How to Invest After Being Retired

by Lisa Bigelow, studioD

When you retire, you're ready to reap the rewards of the investments that you've worked so diligently to grow over the decades. But just because you quit your day job, doesn't mean you're going to stop investing. And because today's retirees are living longer than those of previous generations, maintaining an investment strategy is essential to helping provide a comfortable retirement.

Anticipate your life expectancy. When doing so, it's better to over estimate than to under estimate, as you don't want to outlive your funds. Assuming that you retire at age 65, planning for an additional 20 to 30 years is reasonable.

Develop a budget that meets your lifestyle's needs. It's critical to decide how much you're able to spend once you're on a fixed income, including pension payments, 401(k) withdrawals and Social Security. Many retirees plan to travel or pursue hobbies; be sure to include extra funds for those activities. Also, you may need extra funds for medical expenses several years down the road.

Decide your investment mix to match your anticipated lifestyle. You don't want to run out of money too soon, or spend so little that you can't enjoy your retirement. Retirees' investments should grow faster than what they are withdrawing for the first six to eight years of retirement, then match those withdrawals for the next 10. After this period, you may elect to increase principal withdrawals while focusing less on capital appreciation.

Change your investment mix for the first six to eight years. While conventional wisdom suggests that retirees should only invest in guaranteed bonds, that strategy reduces the likelihood that the capital's appreciation will outstrip your withdrawals. As a result, having a small percentage of your investments in equities can be a good strategy. Because equities are riskier than bonds, you must decide how much risk you can live with. Many professional advisers suggest a mix of 80 percent bonds to 20 percent equities.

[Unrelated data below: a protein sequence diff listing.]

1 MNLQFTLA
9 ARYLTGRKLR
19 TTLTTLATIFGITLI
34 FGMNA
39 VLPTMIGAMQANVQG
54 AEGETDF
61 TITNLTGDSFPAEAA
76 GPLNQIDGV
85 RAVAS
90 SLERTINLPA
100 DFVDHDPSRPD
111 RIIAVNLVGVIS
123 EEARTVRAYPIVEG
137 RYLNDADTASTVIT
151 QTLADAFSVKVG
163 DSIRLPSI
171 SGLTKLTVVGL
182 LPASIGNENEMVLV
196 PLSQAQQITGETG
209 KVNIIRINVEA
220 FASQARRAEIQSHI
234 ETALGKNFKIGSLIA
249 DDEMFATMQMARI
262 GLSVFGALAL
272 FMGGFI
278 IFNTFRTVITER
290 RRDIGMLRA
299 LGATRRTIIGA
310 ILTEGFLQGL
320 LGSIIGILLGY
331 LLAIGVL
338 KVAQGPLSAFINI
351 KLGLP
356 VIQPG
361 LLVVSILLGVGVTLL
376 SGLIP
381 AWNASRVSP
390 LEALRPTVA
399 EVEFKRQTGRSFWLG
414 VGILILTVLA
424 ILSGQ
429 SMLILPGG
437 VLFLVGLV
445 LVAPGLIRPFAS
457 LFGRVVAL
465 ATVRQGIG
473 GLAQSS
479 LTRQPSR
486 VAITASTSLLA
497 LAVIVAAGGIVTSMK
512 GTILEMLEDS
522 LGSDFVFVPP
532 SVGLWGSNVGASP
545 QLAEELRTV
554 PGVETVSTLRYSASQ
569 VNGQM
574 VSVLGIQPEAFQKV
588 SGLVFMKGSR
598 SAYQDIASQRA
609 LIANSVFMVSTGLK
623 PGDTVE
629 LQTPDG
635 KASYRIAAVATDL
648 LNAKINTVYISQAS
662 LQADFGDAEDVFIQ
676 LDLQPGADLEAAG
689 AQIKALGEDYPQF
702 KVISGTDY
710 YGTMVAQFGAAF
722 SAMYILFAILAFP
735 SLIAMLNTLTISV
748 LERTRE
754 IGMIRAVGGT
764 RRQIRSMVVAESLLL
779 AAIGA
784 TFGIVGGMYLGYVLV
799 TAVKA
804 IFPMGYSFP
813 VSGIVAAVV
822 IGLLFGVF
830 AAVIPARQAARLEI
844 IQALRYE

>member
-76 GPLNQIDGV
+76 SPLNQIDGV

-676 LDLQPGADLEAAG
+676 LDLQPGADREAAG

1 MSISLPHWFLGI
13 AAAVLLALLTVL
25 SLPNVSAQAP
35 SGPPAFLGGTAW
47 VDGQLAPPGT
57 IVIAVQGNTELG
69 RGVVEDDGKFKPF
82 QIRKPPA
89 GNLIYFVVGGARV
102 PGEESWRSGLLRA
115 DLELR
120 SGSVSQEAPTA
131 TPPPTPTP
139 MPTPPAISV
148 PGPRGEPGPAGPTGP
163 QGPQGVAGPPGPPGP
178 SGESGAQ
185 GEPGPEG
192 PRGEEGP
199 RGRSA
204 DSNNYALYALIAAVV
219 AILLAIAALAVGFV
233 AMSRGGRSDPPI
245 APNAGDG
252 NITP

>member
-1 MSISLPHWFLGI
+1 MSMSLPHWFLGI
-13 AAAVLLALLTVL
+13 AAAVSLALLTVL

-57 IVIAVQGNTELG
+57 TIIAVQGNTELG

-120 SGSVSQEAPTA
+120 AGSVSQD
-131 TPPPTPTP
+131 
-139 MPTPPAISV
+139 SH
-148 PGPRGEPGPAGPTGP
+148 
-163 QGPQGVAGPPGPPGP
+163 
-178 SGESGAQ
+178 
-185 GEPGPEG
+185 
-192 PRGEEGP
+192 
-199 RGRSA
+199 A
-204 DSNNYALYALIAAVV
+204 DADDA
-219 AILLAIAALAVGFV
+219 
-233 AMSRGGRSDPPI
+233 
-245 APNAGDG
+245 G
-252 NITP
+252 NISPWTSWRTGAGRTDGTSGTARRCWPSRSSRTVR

Change your investment mix for the following 10 years. You may want to reduce your equities exposure further at this point because at this point in your retirement, you'll likely want to reduce the risk of your investments. For example, you may want to hold less than 20 percent of your portfolio in stocks, with the rest in guaranteed bonds. Keep in mind that you'll want to make sure your investments are outpacing inflation.

Consider speaking to a financial adviser. Many factors determine how you should plan your retirement savings. Whether or not you own your own home, where you live, what your plans are post-retirement and your health needs are just a few. You may also decide that you want to leave a legacy for a charity or for your children. As a result, your personal plans and the amount of risk you're willing to take will play a large role in your decisions.


  • A financial adviser can help you organize a long-term investment strategy during your retirement.

Items you will need

  • List of income sources, such as investments, pensions and Social Security payments
  • Expenses, including a budget for leisure activities and possible increased medical costs

About the Author

Lisa Bigelow is an independent writer with prior professional experience in the finance and fitness industries. She also writes a well-regarded political commentary column published in Fairfield, New Haven and Westchester counties in the New York City metro area.

Photo Credits

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